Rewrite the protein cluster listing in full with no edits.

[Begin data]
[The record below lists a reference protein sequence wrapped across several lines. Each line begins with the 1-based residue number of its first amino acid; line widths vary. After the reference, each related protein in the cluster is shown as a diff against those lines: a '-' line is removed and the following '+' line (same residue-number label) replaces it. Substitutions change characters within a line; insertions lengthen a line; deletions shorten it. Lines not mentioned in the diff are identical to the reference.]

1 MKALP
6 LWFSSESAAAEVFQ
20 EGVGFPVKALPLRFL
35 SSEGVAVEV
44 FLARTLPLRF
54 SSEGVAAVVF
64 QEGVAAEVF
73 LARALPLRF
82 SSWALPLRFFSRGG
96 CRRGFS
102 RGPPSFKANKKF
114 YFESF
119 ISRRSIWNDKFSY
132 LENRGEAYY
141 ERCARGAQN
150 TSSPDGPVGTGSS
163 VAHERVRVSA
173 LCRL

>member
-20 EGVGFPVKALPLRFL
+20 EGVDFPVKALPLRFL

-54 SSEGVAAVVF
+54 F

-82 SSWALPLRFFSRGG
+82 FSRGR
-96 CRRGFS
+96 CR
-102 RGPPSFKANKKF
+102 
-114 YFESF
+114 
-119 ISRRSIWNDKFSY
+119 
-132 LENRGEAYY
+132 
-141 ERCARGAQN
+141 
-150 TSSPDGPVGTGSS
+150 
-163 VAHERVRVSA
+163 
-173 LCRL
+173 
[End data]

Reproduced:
[The record below lists a reference protein sequence wrapped across several lines. Each line begins with the 1-based residue number of its first amino acid; line widths vary. After the reference, each related protein in the cluster is shown as a diff against those lines: a '-' line is removed and the following '+' line (same residue-number label) replaces it. Substitutions change characters within a line; insertions lengthen a line; deletions shorten it. Lines not mentioned in the diff are identical to the reference.]

1 MKALP
6 LWFSSESAAAEVFQ
20 EGVGFPVKALPLRFL
35 SSEGVAVEV
44 FLARTLPLRF
54 SSEGVAAVVF
64 QEGVAAEVF
73 LARALPLRF
82 SSWALPLRFFSRGG
96 CRRGFS
102 RGPPSFKANKKF
114 YFESF
119 ISRRSIWNDKFSY
132 LENRGEAYY
141 ERCARGAQN
150 TSSPDGPVGTGSS
163 VAHERVRVSA
173 LCRL

>member
-20 EGVGFPVKALPLRFL
+20 EGVDFPVKALPLRFL

-54 SSEGVAAVVF
+54 F

-82 SSWALPLRFFSRGG
+82 FSRGR
-96 CRRGFS
+96 CR
-102 RGPPSFKANKKF
+102 
-114 YFESF
+114 
-119 ISRRSIWNDKFSY
+119 
-132 LENRGEAYY
+132 
-141 ERCARGAQN
+141 
-150 TSSPDGPVGTGSS
+150 
-163 VAHERVRVSA
+163 
-173 LCRL
+173 